The growing gap between processor clock speed and DRAM access time puts new demands on software and development tools. Deep memory hierarchies and high cache miss penalties in present and emerging computer systems make execution time sensitive to data locality. Therefore, developers of performance-critical applications and optimizing compilers must be aware of data locality and maximize cache utilization to produce fast code. To aid the optimization process and help understanding data locality, we need methods to analyze programs and pinpoint poor cache utilization and possible optimization opportunities.
Current methods for run-time analysis of data locality and cache behavior include functional cache simulation, often combined with set sampling or time sampling, other regularity metrics based on strides and data streams, and hardware monitoring. However, they all share the trade-off between run-time overhead, accuracy and explanatory power.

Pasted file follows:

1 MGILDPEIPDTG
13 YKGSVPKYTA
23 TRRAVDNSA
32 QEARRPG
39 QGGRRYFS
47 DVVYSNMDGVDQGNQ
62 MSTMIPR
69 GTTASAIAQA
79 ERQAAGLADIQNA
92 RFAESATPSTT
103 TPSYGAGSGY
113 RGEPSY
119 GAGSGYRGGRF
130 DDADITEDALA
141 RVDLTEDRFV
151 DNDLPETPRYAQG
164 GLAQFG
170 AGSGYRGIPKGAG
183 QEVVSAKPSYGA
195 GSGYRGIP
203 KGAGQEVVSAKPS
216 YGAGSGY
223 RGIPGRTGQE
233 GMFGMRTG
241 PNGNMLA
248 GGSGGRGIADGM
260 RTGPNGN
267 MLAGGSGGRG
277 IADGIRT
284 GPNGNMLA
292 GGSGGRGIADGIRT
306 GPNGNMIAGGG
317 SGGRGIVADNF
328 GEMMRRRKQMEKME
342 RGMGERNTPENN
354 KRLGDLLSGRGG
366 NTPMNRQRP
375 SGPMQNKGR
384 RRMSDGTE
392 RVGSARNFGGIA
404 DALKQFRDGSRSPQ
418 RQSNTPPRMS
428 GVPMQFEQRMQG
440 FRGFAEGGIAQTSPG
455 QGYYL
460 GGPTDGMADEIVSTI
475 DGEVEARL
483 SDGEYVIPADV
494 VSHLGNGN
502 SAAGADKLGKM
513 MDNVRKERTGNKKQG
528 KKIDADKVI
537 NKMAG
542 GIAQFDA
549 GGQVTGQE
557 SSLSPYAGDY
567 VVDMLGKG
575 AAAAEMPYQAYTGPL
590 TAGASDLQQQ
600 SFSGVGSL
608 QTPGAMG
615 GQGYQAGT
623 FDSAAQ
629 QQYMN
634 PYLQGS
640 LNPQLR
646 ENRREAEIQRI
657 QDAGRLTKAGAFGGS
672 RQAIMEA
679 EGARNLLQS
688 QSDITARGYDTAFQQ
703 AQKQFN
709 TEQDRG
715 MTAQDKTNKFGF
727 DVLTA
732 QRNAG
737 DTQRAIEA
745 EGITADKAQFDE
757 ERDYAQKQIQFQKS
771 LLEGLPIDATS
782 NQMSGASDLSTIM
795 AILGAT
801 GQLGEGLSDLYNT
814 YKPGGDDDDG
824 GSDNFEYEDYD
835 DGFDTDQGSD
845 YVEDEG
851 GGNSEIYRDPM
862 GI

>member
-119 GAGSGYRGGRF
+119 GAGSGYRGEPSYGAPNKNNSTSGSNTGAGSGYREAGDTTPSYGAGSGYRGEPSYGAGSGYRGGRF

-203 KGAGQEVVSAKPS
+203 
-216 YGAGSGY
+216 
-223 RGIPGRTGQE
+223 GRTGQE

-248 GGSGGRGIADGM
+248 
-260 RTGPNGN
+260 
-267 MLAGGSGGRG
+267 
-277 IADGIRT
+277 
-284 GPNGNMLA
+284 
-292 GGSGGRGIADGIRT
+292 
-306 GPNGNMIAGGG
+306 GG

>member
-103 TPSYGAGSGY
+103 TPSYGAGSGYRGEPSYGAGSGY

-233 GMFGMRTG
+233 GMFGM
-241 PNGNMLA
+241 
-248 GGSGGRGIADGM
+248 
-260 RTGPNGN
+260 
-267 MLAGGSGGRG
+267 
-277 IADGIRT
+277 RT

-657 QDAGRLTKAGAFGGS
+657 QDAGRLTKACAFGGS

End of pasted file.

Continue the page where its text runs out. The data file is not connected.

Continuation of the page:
This thesis presents methods to efficiently analyze data locality at run time based on cache modeling. It suggests source- interdependence profiling as a technique for examining the cache behavior of applications and locating source code statements and/or data structures that cause poor cache utilization. The thesis also introduces a novel statistical cache-modeling technique, StatCache. Rather than implementing a functional cache simulator, StatCache estimates the miss ratios of fully-associative caches using probability theory. A major advantage of the method is that the miss ratio estimates can be based on very sparse sampling. Further, a single run of an application is enough to estimate the miss ratio of caches of arbitrary sizes and line sizes and to study both spatial and temporal data locality.
Available as compressed Postscript (1.31 MB)
Download BibTeX entry.